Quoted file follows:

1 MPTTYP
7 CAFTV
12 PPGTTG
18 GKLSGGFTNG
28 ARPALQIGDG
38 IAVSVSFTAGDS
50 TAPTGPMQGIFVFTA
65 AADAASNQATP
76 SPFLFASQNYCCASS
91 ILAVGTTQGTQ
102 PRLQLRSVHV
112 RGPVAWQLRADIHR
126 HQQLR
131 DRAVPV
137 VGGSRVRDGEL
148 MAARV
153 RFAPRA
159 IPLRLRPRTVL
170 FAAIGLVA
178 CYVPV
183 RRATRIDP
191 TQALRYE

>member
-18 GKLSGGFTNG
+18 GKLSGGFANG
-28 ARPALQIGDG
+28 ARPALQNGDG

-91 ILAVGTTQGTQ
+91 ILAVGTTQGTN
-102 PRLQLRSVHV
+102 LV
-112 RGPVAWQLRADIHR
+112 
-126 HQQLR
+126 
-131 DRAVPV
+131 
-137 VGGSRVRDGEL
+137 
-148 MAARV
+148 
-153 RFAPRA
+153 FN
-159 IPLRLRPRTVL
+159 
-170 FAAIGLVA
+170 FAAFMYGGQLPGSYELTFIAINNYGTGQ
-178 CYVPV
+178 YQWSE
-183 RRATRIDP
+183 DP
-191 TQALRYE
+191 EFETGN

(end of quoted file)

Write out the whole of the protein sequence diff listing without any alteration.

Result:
1 MPTTYP
7 CAFTV
12 PPGTTG
18 GKLSGGFTNG
28 ARPALQIGDG
38 IAVSVSFTAGDS
50 TAPTGPMQGIFVFTA
65 AADAASNQATP
76 SPFLFASQNYCCASS
91 ILAVGTTQGTQ
102 PRLQLRSVHV
112 RGPVAWQLRADIHR
126 HQQLR
131 DRAVPV
137 VGGSRVRDGEL
148 MAARV
153 RFAPRA
159 IPLRLRPRTVL
170 FAAIGLVA
178 CYVPV
183 RRATRIDP
191 TQALRYE

>member
-18 GKLSGGFTNG
+18 GKLSGGFANG
-28 ARPALQIGDG
+28 ARPALQNGDG

-91 ILAVGTTQGTQ
+91 ILAVGTTQGTN
-102 PRLQLRSVHV
+102 LV
-112 RGPVAWQLRADIHR
+112 
-126 HQQLR
+126 
-131 DRAVPV
+131 
-137 VGGSRVRDGEL
+137 
-148 MAARV
+148 
-153 RFAPRA
+153 FN
-159 IPLRLRPRTVL
+159 
-170 FAAIGLVA
+170 FAAFMYGGQLPGSYELTFIAINNYGTGQ
-178 CYVPV
+178 YQWSE
-183 RRATRIDP
+183 DP
-191 TQALRYE
+191 EFETGN